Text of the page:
The Lonely Child

I admit, I get defensive when people talk negatively about “only” children, or “lonely” children. Before I go further, let me just say, I hate the word “only” in this context. Synonyms for only include merely and just, words that essentially mean “not enough”. No child should ever be described as not enough. Once upon a time, I could never understand why people would “only” have one child. But I know now, only children aren’t always created from intention. And if they are, so what? Who makes anyone else the authority on how many children a person should have?

A few weeks ago Nick and I met a friend and her 1 year old daughter at a play center. There were heaps of other kids around, being school holidays and all. My son is used to having to entertain himself, but he also enjoys playing with other kids, and isn’t too fussed on who they are or whether or not he knows them, he will try to join in with anyone. So it broke my heart when I saw him at the play center, trying to join in with some other kids but they seemed disinterested. He came up to me and said, “Mummy, no one will play with me.” I could see the boys he was trying to play with; two different sets of brothers. And of course the guilt hit me immediately…if things had gone to plan, he’d have at least a 2 if not 3 year old brother to run around and play with.

I guess only children can often find themselves being lonely. I got on the phone to see if one of his friends wanted to meet us for a play in the afternoon, and thankfully they were free. That’s a fine temporary fix, but there’ll never be a permanent fix. Even if a miracle were to happen, and we were to have another child sooner rather than later, there would still be at least a 6 year gap between them.

I threw myself into reading about only children and came to the conclusion that no matter how many children you have, kids can still find themselves feeling lonely. I also came to the conclusion that as an only child, Nick will benefit in ways children with siblings don’t. He gets all of our attention, he (may) have more opportunities for other activities (hello, I already shuffle him to swimming, tennis, now soccer). We may be able to travel more since we should have less financial restrictions (all good in theory!). Our home is relatively quiet and relaxed. No chaos here!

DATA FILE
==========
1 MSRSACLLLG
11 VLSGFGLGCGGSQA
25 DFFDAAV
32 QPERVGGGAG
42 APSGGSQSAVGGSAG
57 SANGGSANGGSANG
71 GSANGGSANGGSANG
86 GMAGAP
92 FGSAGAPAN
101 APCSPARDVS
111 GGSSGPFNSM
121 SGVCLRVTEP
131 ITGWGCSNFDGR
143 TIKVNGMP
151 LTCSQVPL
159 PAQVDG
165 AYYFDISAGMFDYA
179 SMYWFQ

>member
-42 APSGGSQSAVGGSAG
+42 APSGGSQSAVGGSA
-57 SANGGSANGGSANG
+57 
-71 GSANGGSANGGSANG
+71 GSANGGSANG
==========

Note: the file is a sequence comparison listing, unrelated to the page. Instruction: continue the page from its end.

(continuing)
My son is well adjusted, has settled in beautifully to school, plays well with others, but also plays well on his own. I don’t feel like we’ve done him a disservice by not having more children, and I’ve finally decided I’m no longer going to feel guilty over it, either.

Linking up with Jess for IBOT, as always! Have you linked up yet?

Advertisements

31 thoughts on “The Lonely Child

  1. YAY for letting go of the guilt !!!
    As you know, we made the decision to have one child, mainly due to the fact that there was no way I could have coped with another child. Having said that, before we got married, our plan was to have two – but after one, I had such a different perspective on it that it just wasn’t going to happen.
    We were criticised for having only one child but of the people who criticised us, nobody offered to help with the cost of raising another child, nobody offered to run one child around while we fetched and carried the other child, nobody offered to pay for two hotel rooms when we went on holiday because we couldn’t get two trundle beds into our room.
    At the end of the day, whether it is your decision or circumstances dictate, it really has nothing to do with anybody else.
    K learned to amuse/entertain herself without us having to provide constant interaction with her. I know families where, if one child is not there, the parents cannot do anything because they have to entertain the other child who cannot amuse themselves because they have no company.
    I had an older brother and I was probably more lonely than an only child because we never played together – we fought and we argued but we never played.
    In a few years time when you are juggling homework and extra-curricular activities, I think you will really appreciate having one child.
    I know how much you want another child but there is so much to be said for having one child – don’t let having one child cloud the good times you have with him.